Mike Reiss of the Boston Globe offers an article on what Richard Seymour has learned about leadership since his rookie season in 2001. The leadership once exhibited by veterans such as McGinest, Anthony Pleasant, Bobby Hamilton, and Roman Phifer is now the responsibility of others. The torch has been passed and Seymour -- entering his sixth season and having signed a rich contract extension -- isn't afraid to grasp it with his massive hands. "Now I have guys asking me questions," he said. "It's a little different role when you don't have a Willie or Adam [Vinatieri], but we're going to stick to the script. Any time I see a young guy who is hungry and willing to listen, I go out of my way to help them. If you want to help yourself, then I want to help you. That's my attitude and approach."
Michael Felger of the Boston Herald and Tom Curran of the Providence Journal both offer stories on Patriots linerbacker Ryan Claridge. Claridge missed his entire rookie season because of injury, but if the second-year linebacker can cover the ground, there could be a key spot awaiting him on the Patriots defense. Claridge is an intriguing prospect to the Pats because he represents the highest-drafted linebacker of the Bill Belichick era and he has rare collegiate experience playing in the 3-4 defense, which UNLV employed during his time there.
Previously in the blitz...
Michael Felger of the Boston Herald writes that of all the jobs available in the Patriots' starting lineup (running back, cornerback, right tackle and linebacker among them), none is more wide open than the No. 2 receiver spot opposite Deion Branch. The top two candidates for the position, veteran Reche Caldwell and second-round pick Chad Jackson, have already paired up in the team's offseason conditioning program. They train together and work on routes together, building off their common background as University of Florida alums. The last thing they see themselves as is combatants, although that's exactly what they are. "I don't find it odd that we're competing for the same spot - everyone has to deal with that across the roster," Caldwell said between workouts yesterday at Gillette Stadium. "I'm going against the defense, trying to get open and catch balls. I'm not going against Chad. We're both in the learning stage, anyway."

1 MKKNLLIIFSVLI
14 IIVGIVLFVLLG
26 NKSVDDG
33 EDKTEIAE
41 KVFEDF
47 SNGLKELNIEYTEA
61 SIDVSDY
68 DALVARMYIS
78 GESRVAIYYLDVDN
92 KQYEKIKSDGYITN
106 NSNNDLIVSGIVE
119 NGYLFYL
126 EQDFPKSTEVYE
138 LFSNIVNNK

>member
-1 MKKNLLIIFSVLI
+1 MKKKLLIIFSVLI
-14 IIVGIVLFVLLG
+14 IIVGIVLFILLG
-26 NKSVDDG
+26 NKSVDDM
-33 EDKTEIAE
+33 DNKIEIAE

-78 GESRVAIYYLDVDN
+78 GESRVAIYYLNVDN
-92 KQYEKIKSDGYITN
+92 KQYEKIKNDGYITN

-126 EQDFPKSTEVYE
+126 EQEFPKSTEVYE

Vinnie Lyer of the Sporting News asks the burning question - what can we expect from the team's "new-look" offense? Though Brady lost two of his former favorite targets, David Givens and Christian Fauria, the team filled the wide receiver void with Reche Caldwell and rookie Chad Jackson. It also added surehanded rookie tight end David Thomas. The Patriots' trademark has been spreading the ball around, giving several players -- who all accept their roles on a playoff team -- touches all over the field. All signs point to Brady coming back strong from his bout with a sports hernia, and the core of the offensive line remains intact. With those two factors, expect everything else to fall into place.
USA Today's "Inside Slant" writes that despite losing starter Willie McGinest in free agency, the Patriots again waited until Day 2 of this year's draft to address the position. Nevertheless, at the recent rookie minicamp, the Patriots had four intriguing newcomers to eyeball - sixth-round pick Jeremy Mincey of Florida, and undrafted free agents Pierre Woods (Michigan), Freddie Roach (Alabama) and Corey Mays (Notre Dame). Mincey and Woods project as outside linebackers, while Roach and Mays will try to carve out niches inside. Mincey (6-3, 263 pounds) has the best chance of sticking, provided he can make the conversion from college defensive end.